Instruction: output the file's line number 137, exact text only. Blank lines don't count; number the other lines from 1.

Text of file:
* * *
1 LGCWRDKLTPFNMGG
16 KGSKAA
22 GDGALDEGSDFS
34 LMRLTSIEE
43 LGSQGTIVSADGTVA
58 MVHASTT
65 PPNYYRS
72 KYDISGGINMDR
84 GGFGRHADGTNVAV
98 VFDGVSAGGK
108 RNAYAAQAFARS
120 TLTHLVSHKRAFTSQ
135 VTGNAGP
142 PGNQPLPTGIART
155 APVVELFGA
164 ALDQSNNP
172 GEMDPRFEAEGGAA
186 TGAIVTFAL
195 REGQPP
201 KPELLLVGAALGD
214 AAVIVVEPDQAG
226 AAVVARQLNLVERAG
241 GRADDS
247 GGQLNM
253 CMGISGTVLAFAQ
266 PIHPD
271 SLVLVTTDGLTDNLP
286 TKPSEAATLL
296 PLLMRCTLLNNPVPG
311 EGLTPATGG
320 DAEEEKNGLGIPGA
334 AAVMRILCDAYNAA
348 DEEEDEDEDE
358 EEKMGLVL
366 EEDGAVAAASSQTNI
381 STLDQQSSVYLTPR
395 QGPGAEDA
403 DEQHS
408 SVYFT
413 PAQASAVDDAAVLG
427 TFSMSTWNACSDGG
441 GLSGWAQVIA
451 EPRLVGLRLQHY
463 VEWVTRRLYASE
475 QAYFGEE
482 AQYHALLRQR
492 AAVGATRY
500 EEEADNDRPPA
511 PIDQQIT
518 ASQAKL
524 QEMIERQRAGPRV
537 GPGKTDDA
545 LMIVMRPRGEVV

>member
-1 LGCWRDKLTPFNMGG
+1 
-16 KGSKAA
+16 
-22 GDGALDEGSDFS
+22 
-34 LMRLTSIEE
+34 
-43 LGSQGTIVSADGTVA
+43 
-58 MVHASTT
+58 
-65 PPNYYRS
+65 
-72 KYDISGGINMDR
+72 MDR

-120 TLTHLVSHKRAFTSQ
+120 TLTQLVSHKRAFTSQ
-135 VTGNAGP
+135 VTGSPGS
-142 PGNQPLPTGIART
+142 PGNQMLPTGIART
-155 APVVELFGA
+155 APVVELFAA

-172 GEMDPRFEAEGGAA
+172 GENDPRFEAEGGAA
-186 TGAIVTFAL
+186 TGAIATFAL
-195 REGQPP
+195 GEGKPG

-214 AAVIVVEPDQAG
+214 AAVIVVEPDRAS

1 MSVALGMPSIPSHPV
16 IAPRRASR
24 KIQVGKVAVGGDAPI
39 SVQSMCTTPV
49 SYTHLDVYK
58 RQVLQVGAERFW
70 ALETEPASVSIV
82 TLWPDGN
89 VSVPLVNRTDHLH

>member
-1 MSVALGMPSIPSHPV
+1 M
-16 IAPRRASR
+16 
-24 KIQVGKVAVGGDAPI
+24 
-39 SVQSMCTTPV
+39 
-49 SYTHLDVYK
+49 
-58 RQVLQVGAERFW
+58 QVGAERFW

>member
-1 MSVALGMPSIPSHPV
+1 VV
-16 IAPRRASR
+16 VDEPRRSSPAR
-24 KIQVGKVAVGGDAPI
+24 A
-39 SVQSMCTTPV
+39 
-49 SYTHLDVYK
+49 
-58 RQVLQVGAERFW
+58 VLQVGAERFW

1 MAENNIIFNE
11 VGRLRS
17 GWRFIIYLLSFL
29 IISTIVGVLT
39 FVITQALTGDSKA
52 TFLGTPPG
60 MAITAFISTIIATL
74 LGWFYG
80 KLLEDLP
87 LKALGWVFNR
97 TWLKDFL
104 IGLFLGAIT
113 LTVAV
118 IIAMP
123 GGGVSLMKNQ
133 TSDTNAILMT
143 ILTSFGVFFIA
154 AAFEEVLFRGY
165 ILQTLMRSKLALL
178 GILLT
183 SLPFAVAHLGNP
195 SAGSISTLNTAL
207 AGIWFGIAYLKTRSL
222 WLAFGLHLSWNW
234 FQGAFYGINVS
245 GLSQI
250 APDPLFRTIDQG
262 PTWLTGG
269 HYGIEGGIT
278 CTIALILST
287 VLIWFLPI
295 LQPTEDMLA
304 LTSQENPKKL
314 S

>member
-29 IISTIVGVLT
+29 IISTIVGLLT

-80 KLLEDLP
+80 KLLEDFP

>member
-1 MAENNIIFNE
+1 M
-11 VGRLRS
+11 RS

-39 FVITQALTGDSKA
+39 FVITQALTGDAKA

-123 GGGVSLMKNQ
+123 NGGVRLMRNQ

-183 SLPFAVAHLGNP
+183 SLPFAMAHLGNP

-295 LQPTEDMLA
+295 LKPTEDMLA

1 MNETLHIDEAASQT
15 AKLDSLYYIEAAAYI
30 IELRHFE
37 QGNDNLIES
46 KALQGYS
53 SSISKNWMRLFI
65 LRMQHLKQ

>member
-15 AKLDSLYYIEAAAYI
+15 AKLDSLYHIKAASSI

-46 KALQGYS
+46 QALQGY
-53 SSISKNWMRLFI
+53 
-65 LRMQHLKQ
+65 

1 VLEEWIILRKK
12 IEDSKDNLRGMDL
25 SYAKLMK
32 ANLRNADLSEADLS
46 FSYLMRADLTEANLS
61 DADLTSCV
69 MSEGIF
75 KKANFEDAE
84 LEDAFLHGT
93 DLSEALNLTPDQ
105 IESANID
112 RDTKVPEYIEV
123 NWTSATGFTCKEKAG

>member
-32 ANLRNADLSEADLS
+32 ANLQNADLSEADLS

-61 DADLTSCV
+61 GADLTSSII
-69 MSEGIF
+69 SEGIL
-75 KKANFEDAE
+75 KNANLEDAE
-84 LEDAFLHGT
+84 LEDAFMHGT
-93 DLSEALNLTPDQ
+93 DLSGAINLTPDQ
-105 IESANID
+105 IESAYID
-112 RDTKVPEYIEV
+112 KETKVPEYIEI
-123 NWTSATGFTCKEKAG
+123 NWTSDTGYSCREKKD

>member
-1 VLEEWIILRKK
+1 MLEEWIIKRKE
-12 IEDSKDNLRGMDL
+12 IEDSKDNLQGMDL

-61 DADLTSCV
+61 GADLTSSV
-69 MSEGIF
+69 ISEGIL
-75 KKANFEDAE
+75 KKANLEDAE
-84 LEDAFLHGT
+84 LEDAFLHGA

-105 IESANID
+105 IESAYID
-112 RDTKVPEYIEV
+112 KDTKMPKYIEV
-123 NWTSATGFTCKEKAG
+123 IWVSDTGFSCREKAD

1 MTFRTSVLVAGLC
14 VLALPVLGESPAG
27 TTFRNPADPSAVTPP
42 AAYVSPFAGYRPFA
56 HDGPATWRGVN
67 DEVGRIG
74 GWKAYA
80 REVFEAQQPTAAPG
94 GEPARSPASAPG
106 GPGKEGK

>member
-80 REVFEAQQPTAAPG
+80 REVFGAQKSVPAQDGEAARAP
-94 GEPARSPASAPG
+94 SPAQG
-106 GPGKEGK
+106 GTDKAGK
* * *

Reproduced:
133 TSDTNAILMT